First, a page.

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Targeted Radioimmunotherapy For The Treatment Of Myeloma: A Preliminary Pharmacodynamic Study
By Kim Orchard, Royal Free Hospital
We propose to study the pharmacodynamics of a radiolabelled mouse monoclonal antibody termed B-B4, which has specificity for syndecan-1, an antigen expressed abundantly on human myeloma cells. This forms a preliminary study prior to developing targeted radioimmunotherapy for the treatment of patients with multiple myeloma.

The results of current treatment options for patients with symptomatic multiple myeloma are disappointing. New treatment strategies directed at the malignant cell population are required.

Radioimmunotherapy (RIT) has been used for the treatment of human malignancies. Tumour targeting and response to treatment has been demonstrated for many malignancies including lymphoma and acute leukemia. Myeloma cells are sensitive to radiation even after the development of resistance to chemotherapy and traditional external beam radiotherapy has an important role in the treatment of localized bone lesions. Antibodies with specificity for antigens present on myeloma cells can be used to deliver therapeutic doses of radiation to sites of disease involvement. The recent description of monoclonal antibodies specific for antigens on myeloma cells provides potential targeting information. One antibody, B-B4, has specificity for syndecan-1 (CD138), an antigen expressed abundantly on mature plasma cells, myeloma cell lines and on myeloma cells from 80 - 100% of patients with myeloma. Syndecan-1 is a member of a family of transmembrane proteins, which are heparan sulphate proteoglycans, it has been shown to interact with type 1 collagen and may function as an adhesion molecule. In addition to mature plasma cells syndecan-1 is also expressed on epithelial cells, fibroblasts and endothelial cells. By immunohistochemistry and FACS analysis, using B-B4, Syndecan-1 expression is most abundant on plasma cells, less on epithelial cells and weak on endothelial cells. However the usefulness of this antigen as a target for immunotherapy will depend upon the relative accessibility and abundance of antigen on myeloma cells in comparison to other cells in vivo, as has been shown for other antigens expressed on epithelial cells. The monoclonal antibody B-B4 has not yet been administered to humans, indeed there are no published reports of RIT targeted to myeloma cells with any antibody vectors.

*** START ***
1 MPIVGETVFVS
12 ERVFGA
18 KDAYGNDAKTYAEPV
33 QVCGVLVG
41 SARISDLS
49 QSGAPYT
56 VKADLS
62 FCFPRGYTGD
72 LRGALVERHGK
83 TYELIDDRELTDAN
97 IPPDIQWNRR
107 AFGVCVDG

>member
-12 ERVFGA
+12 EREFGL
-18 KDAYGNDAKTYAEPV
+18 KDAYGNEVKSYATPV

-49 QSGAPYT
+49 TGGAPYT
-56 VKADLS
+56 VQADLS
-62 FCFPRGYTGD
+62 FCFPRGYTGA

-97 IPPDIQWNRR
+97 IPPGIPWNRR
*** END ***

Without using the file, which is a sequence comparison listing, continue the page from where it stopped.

This study will provide toxicological and pharmacological data for this antibody and allow future development of a RIT protocol for the treatment of patients with multiple myeloma.
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